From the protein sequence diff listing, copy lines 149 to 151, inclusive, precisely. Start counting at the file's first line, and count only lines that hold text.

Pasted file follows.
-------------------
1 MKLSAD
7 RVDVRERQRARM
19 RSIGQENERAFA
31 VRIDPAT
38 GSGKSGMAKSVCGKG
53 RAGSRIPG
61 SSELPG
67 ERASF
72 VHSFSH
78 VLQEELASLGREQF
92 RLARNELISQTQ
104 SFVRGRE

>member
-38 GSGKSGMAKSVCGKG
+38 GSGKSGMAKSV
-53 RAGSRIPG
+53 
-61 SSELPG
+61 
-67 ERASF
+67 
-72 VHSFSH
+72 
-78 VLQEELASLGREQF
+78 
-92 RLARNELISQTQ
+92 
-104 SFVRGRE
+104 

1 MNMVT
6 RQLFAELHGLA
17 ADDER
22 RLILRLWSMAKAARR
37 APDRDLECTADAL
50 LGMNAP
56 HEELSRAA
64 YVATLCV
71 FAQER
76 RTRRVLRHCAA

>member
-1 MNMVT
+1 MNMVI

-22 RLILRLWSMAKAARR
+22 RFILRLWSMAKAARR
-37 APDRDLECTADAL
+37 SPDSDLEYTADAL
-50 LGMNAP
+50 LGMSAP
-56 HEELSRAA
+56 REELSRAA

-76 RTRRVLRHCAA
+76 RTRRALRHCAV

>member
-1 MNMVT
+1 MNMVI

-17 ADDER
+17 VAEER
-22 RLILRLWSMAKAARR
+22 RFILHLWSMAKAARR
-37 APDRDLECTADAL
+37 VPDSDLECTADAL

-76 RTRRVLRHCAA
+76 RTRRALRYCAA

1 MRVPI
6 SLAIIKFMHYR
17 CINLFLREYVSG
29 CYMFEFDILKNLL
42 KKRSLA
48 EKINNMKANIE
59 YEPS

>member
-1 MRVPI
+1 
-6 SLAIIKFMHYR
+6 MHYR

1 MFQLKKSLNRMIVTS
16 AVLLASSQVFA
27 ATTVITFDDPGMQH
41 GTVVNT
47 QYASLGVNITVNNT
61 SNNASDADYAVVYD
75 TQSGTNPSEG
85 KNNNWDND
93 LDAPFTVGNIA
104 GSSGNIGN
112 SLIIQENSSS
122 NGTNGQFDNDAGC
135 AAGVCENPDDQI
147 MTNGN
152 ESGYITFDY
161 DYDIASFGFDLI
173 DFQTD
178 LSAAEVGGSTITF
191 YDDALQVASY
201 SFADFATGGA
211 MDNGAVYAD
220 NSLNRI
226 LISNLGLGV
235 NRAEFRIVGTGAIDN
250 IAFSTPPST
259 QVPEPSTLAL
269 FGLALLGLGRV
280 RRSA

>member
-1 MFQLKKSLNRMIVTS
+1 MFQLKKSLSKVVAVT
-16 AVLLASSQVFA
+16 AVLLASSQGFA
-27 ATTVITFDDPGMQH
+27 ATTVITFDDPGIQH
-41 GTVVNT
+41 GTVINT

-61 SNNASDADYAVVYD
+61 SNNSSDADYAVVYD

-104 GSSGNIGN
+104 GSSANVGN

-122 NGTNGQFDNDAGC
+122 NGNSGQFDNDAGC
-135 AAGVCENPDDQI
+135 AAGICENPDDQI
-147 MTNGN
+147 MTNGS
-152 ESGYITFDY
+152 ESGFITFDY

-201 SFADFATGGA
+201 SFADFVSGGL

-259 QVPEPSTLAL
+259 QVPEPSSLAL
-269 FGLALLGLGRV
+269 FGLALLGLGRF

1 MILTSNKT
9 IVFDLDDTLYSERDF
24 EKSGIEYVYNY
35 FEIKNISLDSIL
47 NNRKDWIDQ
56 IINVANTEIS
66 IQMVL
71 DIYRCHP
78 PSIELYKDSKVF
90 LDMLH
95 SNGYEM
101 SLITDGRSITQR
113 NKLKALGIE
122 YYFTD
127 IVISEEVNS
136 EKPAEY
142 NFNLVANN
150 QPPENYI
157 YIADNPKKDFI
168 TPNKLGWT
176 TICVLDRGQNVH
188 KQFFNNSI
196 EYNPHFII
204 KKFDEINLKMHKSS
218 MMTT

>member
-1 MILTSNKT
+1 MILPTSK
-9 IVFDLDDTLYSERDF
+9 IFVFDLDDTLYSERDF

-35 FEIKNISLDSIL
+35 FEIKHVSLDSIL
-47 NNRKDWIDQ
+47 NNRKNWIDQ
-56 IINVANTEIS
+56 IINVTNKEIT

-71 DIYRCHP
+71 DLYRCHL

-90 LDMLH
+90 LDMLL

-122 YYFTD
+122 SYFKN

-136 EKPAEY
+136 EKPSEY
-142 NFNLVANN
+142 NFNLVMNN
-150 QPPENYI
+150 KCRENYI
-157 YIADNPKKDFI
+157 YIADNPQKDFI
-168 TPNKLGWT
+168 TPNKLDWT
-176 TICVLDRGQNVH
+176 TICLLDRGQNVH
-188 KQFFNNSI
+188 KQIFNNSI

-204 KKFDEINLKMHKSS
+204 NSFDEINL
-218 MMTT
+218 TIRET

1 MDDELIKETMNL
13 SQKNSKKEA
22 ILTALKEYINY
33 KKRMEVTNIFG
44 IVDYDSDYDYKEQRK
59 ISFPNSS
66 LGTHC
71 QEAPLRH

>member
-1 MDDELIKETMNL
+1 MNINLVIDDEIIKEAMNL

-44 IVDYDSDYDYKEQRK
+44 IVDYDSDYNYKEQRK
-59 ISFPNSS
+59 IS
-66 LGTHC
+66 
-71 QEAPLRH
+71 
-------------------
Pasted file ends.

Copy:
157 YIADNPKKDFI
168 TPNKLGWT
176 TICVLDRGQNVH